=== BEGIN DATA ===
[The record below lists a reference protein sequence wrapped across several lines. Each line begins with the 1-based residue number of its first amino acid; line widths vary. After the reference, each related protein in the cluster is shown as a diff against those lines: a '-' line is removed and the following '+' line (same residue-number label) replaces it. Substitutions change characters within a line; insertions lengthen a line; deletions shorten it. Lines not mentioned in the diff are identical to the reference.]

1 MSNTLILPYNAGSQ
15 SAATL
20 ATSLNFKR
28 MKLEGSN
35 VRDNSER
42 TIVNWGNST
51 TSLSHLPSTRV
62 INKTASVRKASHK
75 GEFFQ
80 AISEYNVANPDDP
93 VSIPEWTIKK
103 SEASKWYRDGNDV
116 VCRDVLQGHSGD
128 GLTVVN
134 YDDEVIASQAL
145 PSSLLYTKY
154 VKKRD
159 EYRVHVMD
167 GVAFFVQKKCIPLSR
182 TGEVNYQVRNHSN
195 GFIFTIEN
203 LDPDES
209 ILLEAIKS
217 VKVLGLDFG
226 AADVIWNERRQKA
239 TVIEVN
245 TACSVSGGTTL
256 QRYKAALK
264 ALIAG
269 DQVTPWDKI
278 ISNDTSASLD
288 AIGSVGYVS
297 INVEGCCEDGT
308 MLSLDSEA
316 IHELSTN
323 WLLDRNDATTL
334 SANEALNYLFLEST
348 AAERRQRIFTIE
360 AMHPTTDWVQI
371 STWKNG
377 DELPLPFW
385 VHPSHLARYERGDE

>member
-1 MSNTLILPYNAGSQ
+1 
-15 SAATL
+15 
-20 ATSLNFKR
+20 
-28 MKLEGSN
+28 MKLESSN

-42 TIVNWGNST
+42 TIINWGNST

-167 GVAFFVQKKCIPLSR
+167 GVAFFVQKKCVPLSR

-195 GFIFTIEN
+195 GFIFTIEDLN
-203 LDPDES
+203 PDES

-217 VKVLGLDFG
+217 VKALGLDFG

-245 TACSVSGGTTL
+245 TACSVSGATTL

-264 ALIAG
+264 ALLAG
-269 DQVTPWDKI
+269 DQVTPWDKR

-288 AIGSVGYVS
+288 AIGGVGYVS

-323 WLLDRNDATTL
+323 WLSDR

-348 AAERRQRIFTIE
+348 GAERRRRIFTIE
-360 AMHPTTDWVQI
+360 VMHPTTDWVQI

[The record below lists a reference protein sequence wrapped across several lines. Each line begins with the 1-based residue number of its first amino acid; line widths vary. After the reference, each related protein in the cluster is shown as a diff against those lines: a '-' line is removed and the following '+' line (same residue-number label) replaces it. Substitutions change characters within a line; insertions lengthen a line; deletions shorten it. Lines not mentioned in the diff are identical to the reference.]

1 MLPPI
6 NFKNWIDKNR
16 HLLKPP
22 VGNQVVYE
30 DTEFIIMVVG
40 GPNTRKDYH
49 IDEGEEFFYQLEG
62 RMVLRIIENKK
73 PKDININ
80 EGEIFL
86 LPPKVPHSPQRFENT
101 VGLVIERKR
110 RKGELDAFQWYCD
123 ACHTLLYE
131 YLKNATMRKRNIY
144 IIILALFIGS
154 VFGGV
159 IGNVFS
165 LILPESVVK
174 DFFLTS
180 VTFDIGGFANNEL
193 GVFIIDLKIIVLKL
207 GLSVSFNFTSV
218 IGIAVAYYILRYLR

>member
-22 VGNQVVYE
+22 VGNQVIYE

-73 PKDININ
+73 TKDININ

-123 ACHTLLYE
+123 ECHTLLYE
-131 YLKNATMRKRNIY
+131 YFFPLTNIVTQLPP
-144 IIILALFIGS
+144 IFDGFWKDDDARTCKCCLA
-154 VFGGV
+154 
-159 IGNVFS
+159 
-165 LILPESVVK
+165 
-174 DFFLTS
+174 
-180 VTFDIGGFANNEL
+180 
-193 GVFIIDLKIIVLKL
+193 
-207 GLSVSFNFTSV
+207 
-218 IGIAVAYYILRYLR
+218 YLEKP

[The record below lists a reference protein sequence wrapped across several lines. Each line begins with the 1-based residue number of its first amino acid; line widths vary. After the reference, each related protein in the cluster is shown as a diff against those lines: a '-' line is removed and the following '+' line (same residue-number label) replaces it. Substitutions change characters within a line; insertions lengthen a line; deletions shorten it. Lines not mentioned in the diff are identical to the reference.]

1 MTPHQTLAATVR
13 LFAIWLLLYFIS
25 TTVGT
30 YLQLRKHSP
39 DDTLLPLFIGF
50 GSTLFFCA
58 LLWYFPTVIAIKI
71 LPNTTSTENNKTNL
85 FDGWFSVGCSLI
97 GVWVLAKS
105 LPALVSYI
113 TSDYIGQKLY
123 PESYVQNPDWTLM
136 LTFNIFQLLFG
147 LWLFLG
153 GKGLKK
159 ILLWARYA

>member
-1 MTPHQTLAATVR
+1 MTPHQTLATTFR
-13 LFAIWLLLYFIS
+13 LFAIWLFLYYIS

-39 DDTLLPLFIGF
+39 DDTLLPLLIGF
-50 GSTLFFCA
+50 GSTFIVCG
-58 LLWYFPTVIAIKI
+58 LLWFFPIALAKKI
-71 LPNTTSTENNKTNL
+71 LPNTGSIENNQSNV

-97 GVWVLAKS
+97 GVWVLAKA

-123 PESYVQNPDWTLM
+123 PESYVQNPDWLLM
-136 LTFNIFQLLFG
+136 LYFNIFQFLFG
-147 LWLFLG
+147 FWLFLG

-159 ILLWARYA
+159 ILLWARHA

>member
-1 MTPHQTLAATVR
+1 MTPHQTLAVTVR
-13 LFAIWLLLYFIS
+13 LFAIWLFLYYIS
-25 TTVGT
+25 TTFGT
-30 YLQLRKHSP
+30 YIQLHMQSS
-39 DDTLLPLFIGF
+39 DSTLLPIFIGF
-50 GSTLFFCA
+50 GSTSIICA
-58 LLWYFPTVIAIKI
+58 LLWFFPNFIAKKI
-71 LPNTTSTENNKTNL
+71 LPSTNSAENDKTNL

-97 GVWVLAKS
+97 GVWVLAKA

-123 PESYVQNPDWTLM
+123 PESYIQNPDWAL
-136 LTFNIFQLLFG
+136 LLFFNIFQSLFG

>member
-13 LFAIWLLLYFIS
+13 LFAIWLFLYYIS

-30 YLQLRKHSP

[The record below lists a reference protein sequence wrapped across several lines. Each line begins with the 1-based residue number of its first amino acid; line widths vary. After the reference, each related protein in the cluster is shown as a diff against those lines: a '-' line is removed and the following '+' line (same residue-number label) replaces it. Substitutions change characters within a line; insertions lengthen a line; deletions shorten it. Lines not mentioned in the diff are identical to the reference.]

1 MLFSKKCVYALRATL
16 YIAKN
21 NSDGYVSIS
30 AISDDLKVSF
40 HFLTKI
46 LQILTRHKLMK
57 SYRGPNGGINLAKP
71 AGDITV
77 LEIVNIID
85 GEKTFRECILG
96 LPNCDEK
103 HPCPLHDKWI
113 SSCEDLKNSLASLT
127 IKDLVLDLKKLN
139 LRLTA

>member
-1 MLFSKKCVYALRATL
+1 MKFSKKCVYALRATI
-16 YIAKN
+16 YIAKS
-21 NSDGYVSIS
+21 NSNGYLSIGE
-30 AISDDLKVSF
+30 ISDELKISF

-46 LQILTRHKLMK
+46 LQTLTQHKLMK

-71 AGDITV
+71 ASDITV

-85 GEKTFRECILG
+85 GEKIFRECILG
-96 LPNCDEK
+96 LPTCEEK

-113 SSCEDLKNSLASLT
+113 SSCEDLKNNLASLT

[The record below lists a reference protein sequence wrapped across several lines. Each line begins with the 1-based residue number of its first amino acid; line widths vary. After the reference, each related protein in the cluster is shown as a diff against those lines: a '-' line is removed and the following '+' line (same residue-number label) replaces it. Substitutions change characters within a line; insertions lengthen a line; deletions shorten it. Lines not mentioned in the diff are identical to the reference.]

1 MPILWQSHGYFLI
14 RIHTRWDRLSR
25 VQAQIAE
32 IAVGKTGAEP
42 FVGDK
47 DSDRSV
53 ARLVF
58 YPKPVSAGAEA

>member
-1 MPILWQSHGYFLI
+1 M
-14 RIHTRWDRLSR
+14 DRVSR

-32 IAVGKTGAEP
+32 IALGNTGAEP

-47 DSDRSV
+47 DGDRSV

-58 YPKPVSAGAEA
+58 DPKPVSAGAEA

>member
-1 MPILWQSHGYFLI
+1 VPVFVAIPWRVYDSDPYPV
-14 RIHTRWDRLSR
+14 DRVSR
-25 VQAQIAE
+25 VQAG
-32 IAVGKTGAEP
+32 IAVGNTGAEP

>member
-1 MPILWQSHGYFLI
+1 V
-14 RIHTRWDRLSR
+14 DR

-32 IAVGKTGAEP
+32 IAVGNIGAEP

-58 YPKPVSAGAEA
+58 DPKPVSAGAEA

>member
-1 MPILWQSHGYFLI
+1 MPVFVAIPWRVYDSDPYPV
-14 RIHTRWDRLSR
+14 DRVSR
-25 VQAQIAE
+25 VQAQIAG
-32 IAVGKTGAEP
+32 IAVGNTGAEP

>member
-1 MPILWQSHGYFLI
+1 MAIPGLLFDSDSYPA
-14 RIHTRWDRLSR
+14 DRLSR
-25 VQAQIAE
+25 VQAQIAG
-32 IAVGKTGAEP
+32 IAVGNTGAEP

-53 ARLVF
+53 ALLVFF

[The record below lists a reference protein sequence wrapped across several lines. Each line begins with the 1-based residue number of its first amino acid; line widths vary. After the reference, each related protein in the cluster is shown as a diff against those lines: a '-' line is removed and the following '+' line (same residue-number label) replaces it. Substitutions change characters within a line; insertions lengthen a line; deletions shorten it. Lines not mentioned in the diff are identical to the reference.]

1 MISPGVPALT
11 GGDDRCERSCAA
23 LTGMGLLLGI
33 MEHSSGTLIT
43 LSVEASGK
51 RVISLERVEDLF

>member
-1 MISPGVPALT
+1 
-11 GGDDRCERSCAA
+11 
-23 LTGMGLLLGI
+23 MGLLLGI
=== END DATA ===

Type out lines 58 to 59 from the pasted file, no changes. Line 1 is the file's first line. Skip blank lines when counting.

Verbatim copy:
+195 GFIFTIEDLN
-203 LDPDES